#CovidUnder19 – Life Under Coronavirus: An initiative to meaningfully involve children in responses to the COVID-19 pandemic. CovidUnder19

Life Under Coronavirus: Children’s Views on their Experiences of their Human Rights. Lundy et al., 2021

‘Voice’ is not enough: conceptualising Article 12 of the United Nations Convention on the Rights of the Child. Lundy, 2007)

How Broadening Horizons leads to the Development of Intercultural Competences

How Broadening Horizons leads to the Development of Intercultural Competences

I would like this post to inspire emerging educational researchers. That’s why I’m going to include a lot of my own experiences.

Currently, in Poland, intercultural competences are developed only during philological studies. While learning a foreign language, we can understand what these competences are and how they are supposed to work. What about the rest of society? Should only foreign language students be ‘citizens of the world’? There are Erasmus type programs that allow all students to study abroad. However, not everyone knows how to take advantage of them.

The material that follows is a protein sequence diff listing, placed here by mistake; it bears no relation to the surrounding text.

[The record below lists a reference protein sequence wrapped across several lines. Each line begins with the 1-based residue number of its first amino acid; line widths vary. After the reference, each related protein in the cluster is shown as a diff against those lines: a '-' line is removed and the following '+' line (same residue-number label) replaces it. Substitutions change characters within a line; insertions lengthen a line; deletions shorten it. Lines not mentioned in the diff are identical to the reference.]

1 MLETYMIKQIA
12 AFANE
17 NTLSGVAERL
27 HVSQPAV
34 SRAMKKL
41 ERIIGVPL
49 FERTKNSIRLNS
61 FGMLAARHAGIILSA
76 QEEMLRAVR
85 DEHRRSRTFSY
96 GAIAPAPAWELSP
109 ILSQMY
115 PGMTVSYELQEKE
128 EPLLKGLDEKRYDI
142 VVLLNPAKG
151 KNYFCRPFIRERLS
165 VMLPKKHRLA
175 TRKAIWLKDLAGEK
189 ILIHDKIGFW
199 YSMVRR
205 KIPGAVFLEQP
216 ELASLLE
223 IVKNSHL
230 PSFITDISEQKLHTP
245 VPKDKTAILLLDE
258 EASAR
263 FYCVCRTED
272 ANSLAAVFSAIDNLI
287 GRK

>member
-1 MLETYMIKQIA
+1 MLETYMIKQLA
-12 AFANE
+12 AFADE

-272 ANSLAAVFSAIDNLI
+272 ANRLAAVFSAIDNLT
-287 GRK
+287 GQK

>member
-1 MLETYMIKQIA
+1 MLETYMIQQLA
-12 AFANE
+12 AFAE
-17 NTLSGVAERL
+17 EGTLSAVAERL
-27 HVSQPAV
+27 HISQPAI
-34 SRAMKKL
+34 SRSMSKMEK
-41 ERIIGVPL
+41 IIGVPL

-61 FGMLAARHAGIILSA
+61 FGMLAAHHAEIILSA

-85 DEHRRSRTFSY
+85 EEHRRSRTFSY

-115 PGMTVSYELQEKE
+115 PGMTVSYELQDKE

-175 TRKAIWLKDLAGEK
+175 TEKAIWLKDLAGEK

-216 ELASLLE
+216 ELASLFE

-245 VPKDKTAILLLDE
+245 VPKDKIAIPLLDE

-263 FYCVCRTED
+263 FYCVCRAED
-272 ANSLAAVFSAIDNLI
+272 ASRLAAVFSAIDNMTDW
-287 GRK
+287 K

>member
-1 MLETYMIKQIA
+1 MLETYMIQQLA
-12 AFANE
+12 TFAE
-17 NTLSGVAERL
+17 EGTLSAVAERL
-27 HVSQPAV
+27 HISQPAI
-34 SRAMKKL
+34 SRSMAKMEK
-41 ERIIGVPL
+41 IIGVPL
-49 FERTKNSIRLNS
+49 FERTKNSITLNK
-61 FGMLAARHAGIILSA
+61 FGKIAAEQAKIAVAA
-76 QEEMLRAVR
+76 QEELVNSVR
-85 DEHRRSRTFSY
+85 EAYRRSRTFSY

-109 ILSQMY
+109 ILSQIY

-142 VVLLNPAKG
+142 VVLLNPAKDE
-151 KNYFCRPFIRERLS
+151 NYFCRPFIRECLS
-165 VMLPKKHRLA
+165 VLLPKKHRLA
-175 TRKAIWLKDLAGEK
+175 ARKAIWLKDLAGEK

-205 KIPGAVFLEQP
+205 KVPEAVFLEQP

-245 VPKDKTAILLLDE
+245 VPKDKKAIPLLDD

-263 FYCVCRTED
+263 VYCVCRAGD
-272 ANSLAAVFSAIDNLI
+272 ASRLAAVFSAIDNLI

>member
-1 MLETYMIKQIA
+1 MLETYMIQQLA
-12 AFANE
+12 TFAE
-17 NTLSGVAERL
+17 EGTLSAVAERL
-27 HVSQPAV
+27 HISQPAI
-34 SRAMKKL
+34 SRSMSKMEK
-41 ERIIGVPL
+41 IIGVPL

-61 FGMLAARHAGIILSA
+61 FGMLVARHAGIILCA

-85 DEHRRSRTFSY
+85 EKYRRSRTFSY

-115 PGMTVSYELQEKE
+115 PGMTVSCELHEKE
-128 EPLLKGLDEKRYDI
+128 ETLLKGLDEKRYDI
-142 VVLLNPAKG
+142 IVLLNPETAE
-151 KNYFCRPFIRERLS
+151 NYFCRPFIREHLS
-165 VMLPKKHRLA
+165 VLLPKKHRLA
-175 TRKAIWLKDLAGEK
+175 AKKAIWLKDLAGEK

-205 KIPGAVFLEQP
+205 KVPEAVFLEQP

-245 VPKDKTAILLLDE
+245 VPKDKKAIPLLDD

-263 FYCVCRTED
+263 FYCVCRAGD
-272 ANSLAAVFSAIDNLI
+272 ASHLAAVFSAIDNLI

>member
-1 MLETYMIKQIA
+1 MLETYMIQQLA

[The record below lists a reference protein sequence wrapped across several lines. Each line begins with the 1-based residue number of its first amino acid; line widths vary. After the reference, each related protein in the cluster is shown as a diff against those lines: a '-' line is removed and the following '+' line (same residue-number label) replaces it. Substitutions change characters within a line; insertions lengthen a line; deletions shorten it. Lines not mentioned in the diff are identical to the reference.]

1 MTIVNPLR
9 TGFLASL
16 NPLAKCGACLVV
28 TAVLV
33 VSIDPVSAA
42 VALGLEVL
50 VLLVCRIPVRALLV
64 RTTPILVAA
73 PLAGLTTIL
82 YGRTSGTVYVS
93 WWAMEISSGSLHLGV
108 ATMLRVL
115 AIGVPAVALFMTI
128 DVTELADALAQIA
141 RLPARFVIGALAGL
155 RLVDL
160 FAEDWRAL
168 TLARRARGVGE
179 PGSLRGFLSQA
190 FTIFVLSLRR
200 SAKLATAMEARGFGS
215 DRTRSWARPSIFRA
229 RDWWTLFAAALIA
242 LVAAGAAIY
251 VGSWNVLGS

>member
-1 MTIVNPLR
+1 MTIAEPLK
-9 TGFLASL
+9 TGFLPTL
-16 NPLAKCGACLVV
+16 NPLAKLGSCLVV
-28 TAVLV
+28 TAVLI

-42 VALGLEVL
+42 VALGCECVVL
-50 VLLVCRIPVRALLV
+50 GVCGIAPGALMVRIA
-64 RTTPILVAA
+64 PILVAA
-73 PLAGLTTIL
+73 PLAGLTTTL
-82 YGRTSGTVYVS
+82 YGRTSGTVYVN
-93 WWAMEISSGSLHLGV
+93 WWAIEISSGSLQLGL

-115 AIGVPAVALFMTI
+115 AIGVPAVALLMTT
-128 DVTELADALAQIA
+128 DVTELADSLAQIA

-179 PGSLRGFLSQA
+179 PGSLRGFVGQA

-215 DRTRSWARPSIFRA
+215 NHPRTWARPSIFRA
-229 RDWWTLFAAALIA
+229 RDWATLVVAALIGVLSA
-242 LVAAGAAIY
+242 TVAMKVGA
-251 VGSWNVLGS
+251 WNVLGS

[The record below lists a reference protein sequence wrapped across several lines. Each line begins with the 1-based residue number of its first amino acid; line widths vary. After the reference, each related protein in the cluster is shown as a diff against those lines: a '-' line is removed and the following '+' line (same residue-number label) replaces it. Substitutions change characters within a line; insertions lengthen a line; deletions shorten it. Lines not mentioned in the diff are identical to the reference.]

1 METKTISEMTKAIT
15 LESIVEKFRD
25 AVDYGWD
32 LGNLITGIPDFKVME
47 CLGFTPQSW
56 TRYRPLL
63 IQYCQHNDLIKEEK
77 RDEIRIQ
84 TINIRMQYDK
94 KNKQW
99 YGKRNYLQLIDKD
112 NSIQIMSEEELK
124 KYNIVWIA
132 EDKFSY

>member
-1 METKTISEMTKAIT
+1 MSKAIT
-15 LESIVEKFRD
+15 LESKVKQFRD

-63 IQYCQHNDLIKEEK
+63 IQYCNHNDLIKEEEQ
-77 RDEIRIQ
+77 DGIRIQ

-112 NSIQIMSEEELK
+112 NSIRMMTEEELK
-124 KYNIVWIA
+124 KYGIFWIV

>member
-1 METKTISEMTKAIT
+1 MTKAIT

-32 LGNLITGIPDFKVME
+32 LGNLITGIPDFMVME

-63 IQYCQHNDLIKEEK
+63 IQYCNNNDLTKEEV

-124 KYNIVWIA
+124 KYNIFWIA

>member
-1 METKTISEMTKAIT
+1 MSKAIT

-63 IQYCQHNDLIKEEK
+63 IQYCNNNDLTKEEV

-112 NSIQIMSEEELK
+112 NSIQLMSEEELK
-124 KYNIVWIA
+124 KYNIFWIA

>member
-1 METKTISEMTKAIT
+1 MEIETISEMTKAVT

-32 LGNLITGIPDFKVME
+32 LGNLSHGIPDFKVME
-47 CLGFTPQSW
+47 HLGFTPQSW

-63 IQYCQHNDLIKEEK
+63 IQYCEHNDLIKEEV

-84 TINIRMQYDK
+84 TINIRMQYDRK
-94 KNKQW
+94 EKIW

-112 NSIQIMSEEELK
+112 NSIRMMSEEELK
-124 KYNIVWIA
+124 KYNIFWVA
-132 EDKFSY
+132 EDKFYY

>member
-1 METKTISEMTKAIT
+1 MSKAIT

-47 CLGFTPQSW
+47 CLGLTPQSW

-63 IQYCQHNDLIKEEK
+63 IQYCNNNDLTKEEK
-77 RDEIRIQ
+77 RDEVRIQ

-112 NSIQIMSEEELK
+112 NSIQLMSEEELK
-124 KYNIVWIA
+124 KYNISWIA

From an early age, children should be accustomed to diversity and taught that nothing is better or worse. Everyone deserves respect and love. We all have similar needs, despite the colour of our skin. Meanwhile, there is still not enough content like this in the educational programs for the youngest students. When it appears in older classes, it is associated only with the culture of the country whose language they are currently learning.

Beginning my intercultural journey

I started my adventure with interculturalism by volunteering in Vietnam in the small village of Sapa. I taught English there and conducted art classes. A young Vietnamese Hmong couple ran the Homestay. In exchange for working with the local children, I spent quality time with their family, participated in all celebrations, and had meals with them. I met people from different countries and even continents every day. It was an extraordinary and fascinating experience for me.